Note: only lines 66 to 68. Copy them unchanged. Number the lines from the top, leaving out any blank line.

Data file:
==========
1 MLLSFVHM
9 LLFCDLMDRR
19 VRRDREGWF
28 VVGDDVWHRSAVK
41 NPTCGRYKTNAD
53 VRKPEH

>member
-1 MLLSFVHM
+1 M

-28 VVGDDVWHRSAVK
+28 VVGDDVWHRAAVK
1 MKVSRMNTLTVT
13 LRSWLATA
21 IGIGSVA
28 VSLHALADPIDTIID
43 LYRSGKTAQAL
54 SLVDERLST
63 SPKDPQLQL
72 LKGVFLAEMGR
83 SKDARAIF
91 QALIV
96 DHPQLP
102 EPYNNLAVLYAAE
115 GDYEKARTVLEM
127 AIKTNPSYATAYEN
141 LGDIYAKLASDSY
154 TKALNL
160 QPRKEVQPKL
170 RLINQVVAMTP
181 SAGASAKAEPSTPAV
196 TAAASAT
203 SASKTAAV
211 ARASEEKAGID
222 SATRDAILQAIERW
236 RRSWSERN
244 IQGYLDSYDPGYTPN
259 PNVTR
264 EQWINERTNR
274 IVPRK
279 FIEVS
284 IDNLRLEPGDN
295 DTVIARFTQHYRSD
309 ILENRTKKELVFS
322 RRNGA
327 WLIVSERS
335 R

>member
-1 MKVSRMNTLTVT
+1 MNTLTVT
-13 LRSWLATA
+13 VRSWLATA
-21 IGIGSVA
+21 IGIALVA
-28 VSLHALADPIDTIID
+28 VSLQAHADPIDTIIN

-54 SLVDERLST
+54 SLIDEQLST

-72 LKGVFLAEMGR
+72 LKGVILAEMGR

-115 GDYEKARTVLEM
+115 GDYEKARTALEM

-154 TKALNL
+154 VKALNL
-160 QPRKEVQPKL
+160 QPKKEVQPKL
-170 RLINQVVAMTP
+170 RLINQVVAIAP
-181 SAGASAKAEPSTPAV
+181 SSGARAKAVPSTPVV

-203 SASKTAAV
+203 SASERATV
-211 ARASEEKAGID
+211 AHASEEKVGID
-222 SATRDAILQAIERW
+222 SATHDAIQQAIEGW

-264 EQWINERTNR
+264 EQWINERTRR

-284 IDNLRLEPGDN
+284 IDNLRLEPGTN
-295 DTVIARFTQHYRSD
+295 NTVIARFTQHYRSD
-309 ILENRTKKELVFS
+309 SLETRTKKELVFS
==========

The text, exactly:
-170 RLINQVVAMTP
+170 RLINQVVAIAP
-181 SAGASAKAEPSTPAV